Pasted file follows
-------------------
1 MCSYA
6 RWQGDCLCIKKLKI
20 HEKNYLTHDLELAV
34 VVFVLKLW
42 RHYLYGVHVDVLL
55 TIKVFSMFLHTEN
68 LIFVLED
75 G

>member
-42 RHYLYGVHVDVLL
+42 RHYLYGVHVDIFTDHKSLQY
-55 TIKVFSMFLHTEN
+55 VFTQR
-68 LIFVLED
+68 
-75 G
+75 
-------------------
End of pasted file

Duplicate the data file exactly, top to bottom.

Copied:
1 MCSYA
6 RWQGDCLCIKKLKI
20 HEKNYLTHDLELAV
34 VVFVLKLW
42 RHYLYGVHVDVLL
55 TIKVFSMFLHTEN
68 LIFVLED
75 G

>member
-42 RHYLYGVHVDVLL
+42 RHYLYGVHVDIFTDHKSLQY
-55 TIKVFSMFLHTEN
+55 VFTQR
-68 LIFVLED
+68 
-75 G
+75 